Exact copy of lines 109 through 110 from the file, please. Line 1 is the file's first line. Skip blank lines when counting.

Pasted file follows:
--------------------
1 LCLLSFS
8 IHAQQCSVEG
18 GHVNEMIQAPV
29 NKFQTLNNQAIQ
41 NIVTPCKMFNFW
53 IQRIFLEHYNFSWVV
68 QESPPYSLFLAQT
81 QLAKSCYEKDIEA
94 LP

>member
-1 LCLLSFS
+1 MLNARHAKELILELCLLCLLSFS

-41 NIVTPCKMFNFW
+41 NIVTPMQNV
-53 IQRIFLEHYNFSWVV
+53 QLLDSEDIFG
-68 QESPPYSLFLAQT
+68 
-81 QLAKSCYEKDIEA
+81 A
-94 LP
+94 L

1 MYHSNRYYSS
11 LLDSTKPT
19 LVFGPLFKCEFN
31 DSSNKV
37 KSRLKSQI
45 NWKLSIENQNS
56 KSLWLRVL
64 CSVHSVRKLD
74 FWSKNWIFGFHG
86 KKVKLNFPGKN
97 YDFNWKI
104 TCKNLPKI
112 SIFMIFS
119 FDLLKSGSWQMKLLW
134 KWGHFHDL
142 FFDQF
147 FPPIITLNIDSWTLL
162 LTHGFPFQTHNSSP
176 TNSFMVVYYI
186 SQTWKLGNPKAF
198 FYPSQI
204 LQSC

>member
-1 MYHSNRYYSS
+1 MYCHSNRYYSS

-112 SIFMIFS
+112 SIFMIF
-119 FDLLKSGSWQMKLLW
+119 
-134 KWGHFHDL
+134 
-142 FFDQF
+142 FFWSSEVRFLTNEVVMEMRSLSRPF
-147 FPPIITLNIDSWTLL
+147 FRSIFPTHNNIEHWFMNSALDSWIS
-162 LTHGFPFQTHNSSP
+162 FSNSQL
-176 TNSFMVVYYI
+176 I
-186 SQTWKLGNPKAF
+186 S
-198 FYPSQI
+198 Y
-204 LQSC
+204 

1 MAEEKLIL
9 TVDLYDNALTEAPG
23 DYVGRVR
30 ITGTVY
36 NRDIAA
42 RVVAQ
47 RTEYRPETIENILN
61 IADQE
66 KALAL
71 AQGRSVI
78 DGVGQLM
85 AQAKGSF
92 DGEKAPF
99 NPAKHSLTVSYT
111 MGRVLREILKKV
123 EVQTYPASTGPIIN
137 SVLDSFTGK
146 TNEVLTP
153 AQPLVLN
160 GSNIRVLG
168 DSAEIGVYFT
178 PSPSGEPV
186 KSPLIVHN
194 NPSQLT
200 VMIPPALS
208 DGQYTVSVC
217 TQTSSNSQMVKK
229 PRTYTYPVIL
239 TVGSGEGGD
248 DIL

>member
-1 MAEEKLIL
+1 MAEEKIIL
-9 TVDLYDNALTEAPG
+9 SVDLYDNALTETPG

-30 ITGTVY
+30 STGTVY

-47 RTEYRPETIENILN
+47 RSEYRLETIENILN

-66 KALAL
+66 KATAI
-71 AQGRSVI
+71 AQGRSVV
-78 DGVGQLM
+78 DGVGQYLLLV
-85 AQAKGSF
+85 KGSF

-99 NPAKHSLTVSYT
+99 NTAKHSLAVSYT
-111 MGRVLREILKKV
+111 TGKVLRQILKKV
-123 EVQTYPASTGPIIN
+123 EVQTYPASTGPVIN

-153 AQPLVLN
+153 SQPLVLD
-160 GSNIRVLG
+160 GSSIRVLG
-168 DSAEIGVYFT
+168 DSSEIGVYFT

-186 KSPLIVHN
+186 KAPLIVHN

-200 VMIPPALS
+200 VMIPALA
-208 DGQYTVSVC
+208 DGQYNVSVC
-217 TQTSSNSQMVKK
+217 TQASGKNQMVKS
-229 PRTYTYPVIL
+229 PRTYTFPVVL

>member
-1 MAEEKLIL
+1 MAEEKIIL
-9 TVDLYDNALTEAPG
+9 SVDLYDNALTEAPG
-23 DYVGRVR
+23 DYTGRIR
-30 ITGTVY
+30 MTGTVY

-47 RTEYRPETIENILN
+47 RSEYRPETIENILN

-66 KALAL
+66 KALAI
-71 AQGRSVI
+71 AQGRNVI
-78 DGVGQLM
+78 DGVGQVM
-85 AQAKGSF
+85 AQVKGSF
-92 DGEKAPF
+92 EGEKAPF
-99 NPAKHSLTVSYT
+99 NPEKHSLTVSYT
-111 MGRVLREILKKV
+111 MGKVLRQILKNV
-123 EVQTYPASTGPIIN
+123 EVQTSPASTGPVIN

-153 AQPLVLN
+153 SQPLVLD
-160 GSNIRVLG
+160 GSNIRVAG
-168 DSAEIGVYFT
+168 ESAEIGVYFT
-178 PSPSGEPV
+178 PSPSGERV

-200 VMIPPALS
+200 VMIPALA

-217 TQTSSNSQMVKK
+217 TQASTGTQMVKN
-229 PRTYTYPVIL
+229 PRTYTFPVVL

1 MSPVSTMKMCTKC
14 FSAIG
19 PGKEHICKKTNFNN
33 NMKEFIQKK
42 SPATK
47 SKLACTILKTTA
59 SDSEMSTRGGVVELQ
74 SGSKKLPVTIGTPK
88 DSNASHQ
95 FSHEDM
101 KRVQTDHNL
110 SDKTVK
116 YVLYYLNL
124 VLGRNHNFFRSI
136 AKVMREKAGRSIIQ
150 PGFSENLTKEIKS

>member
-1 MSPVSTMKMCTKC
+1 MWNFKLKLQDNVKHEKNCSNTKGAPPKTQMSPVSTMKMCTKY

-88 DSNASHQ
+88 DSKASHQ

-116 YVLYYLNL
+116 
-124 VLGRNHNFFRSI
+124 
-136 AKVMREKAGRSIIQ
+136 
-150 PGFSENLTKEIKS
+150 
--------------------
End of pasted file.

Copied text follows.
-71 AQGRSVI
+71 AQGRSVV